The Big Idea: Janice L. Newman

Author Janice L. Newman is thinking about love, what it means, and how it manifests… and not in the ways we always expect. In the Big Idea for her collection At First Contact, Newman explains why all these various looks of love matter to her.


It might seem tricky at first to identify a single “big idea” that runs throughout At First Contact. That’s because At First Contact isn’t one story – it’s three! Though they are all romances and all more or less queer, they are also quite different. They’re grounded in different genres (science fiction, paranormal, modern fantasy) and take place in different worlds.

And yet common threads do run throughout the volume. Themes of loneliness, isolation, and alienation are visible in the weave, complementary colors that draw the three disparate pieces together into a coherent whole.

Looking back, it’s hard to believe that I started writing the first story, the eponymous “At First Contact”, before the pandemic. The main character’s disgust and fear of germs seemed exaggerated back then, a phobia that people could sympathize with, but not really identify with at a gut level. The isolation wrought by such a phobia, to the point where a lonely mission to an unknown planet actually brings a kind of freedom, seemed even more extraordinary… back then.

Now, it’s impossible for me to read the story through anything but the lens of the pandemic. The revulsion at the idea of touching the same doorknob or elevator button as another person, the horror of breathing someone else’s air, these became visceral. Then, too, the mingled feelings of safety and alienation born of nearly complete isolation are now familiar and real.

“Ghosted”, on the other hand, was written at the height of the pandemic. It doesn’t get much more isolated than being a ghost who can only interact with one other person. Yet the story is not from Will’s point of view – it’s from Leo’s. Leo, who walked down the beaches of Southern California in the afternoon sunshine, maskless, as I longed to do. Leo, who searched for the human connection he was missing after the disappearance of his ironically incorporeal friend.

“A Touch of Magic” was written late in the pandemic. I was more than ready to go back out to the real world. Yet physical issues made it hard for me. I’d spent so much time sitting, constantly hunched over my desk, and it took a toll on my body that affects me still. Chronic pain and physical difficulties thus wove their way into the background of the third story whether I wanted them to or not.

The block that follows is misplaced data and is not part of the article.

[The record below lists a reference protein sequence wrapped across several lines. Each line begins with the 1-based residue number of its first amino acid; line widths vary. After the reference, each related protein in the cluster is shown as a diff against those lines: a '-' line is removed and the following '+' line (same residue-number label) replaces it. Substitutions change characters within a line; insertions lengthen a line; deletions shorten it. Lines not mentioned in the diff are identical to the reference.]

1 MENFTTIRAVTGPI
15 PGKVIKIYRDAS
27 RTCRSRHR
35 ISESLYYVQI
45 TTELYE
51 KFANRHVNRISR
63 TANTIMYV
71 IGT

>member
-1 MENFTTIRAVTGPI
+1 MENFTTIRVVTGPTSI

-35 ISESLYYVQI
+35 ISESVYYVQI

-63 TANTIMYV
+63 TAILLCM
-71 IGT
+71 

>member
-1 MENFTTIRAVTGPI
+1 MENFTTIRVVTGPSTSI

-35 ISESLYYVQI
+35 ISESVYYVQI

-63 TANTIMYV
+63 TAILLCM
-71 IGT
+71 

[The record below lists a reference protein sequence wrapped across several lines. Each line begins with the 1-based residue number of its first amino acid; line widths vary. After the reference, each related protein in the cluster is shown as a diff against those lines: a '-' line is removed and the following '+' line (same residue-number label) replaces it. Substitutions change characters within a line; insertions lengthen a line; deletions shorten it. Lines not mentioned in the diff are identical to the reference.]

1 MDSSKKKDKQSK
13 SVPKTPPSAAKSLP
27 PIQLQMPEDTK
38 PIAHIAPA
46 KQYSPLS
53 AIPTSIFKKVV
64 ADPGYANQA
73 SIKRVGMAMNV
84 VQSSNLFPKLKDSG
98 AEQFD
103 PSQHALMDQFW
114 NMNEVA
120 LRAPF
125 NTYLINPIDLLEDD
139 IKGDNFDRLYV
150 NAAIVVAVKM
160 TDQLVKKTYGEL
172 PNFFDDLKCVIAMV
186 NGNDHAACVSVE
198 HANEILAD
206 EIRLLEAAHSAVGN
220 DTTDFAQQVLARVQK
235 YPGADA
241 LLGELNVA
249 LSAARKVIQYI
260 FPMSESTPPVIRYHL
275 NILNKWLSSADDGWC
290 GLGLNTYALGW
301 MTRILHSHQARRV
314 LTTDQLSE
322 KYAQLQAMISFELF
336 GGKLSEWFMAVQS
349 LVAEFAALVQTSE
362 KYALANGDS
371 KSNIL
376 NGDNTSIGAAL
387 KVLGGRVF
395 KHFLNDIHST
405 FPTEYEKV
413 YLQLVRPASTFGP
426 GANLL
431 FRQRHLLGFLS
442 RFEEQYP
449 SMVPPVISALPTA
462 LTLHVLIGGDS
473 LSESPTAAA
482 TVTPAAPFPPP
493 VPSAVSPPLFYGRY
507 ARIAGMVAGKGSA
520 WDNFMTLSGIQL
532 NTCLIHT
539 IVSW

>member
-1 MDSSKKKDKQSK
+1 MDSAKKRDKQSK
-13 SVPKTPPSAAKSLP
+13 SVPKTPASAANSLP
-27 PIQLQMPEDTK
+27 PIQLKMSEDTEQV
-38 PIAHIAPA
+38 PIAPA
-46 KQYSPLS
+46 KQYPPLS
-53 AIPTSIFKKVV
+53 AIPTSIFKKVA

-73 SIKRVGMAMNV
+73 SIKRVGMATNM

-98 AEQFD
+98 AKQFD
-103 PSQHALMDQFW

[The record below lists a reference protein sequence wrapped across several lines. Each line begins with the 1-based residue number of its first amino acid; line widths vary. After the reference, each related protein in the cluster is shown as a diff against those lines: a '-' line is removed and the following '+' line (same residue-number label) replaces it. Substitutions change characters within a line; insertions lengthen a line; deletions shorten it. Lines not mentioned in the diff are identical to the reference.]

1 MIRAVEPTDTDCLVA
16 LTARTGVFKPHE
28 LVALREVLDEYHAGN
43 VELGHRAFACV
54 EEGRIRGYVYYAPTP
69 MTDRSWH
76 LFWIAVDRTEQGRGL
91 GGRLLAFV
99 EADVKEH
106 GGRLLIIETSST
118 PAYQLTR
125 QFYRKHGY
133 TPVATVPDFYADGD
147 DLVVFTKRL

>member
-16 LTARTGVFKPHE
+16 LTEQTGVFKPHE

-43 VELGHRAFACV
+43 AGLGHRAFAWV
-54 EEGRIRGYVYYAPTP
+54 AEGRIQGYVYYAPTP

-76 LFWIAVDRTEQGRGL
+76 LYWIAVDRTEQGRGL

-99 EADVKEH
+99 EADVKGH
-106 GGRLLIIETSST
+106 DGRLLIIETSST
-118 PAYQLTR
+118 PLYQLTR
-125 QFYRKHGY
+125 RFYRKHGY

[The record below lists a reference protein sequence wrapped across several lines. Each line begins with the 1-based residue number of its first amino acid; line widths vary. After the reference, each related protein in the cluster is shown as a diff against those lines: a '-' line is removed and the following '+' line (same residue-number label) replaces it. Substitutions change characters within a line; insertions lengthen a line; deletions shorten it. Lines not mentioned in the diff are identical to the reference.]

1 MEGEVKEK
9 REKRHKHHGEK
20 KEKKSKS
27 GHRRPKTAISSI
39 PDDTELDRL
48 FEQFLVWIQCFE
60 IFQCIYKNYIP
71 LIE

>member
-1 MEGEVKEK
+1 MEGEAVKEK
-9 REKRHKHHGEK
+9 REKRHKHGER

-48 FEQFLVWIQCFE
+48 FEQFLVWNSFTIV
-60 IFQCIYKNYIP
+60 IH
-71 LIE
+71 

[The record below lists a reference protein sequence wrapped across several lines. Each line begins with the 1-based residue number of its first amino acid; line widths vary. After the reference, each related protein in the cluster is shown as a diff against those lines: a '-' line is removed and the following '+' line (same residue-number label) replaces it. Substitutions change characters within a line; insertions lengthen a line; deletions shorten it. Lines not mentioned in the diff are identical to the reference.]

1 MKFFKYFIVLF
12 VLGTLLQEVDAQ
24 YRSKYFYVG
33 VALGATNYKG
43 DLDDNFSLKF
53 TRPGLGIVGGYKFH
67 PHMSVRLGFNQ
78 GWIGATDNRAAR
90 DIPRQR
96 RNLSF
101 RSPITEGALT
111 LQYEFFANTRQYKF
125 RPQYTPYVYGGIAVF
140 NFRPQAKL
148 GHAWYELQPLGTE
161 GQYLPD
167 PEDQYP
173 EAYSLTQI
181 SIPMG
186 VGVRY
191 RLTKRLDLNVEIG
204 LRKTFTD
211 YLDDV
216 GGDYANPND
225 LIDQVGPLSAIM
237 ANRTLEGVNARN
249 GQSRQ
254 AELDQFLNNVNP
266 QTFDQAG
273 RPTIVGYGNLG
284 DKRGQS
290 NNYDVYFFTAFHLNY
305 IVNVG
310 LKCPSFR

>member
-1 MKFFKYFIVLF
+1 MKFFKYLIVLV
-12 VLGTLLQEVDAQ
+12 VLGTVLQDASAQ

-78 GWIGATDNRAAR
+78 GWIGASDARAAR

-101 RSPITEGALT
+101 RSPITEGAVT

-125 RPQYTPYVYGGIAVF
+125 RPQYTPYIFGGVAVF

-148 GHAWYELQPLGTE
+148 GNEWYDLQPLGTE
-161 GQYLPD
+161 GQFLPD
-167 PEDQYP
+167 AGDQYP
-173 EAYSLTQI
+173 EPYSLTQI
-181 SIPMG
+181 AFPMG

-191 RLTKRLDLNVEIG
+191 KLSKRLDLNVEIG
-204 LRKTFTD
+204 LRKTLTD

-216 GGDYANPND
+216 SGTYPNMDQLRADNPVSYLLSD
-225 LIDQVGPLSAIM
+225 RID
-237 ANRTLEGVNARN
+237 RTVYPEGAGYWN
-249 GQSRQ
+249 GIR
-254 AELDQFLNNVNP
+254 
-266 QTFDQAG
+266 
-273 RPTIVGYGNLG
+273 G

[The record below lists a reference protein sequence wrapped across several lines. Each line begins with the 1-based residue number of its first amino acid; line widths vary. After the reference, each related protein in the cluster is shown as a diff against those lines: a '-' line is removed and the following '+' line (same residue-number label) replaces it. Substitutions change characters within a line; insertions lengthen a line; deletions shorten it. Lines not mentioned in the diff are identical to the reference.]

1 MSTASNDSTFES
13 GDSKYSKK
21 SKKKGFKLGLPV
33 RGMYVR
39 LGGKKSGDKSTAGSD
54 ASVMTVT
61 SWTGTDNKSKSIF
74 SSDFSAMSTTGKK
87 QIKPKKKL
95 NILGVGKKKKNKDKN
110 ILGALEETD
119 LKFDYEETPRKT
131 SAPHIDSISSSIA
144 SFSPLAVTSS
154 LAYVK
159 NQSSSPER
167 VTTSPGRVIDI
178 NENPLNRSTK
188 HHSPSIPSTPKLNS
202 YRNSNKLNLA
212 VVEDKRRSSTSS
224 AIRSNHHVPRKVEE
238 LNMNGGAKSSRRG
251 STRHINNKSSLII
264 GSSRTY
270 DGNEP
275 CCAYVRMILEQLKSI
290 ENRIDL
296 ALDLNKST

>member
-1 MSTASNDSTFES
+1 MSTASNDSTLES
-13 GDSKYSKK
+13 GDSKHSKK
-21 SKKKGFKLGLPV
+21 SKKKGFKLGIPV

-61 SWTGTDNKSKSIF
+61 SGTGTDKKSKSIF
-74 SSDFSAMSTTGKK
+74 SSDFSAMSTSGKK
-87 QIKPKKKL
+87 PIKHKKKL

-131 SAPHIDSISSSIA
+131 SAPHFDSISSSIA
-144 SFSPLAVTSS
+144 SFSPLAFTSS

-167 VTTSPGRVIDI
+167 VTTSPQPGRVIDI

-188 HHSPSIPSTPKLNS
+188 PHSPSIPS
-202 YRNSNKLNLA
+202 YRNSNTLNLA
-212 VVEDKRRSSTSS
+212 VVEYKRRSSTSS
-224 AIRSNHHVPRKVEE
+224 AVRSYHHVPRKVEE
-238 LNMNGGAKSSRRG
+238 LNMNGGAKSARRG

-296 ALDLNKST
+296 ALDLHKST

But while isolation, alienation, and loneliness exist as common themes across all three stories, there are also counterpoint themes: those of finding love, hope, and acceptance, especially in surprising people and unexpected places.

At least one character in each of the three novellas that make up At First Contact is alienated in some way. For some, the alienation is mental, perhaps a phobia of germs or simply a fear of people. For others there are physical reasons that they cannot participate in ‘normal’ social activities. In one case, an android experienced deep trauma during his initial programming. These characters are shaped, but not defined, by their phobias, traumas, and chronic pain.

At First Contact is not about ‘fixing’ these issues. Nor is it really about learning to work around them. All of the characters so affected have been dealing with these difficulties for most or all of their lives. They already have coping strategies in place. In some cases, the very things that have kept them apart from society even prove to be advantages.

Whether a character is ultimately ‘healed’ or not is never the point of a story. And when love develops between one character with difficulties and another, it’s neither ‘despite’ nor ‘because of’ their issues.

Alienation doesn’t just happen between a person and society. It can exist between a person and their own body. It can affect their view of themselves and make them feel unworthy of love, of care, of happiness.

It may not take a shape we expect. We may think ourselves unworthy of it. But The Big Idea underpinning all three stories in At First Contact comes down to this: no matter how isolated or alienated we are – from society, from each other, or from ourselves – love is possible for all of us.

At First Contact: Amazon|Barnes & Noble|Bookshop|Powell’s

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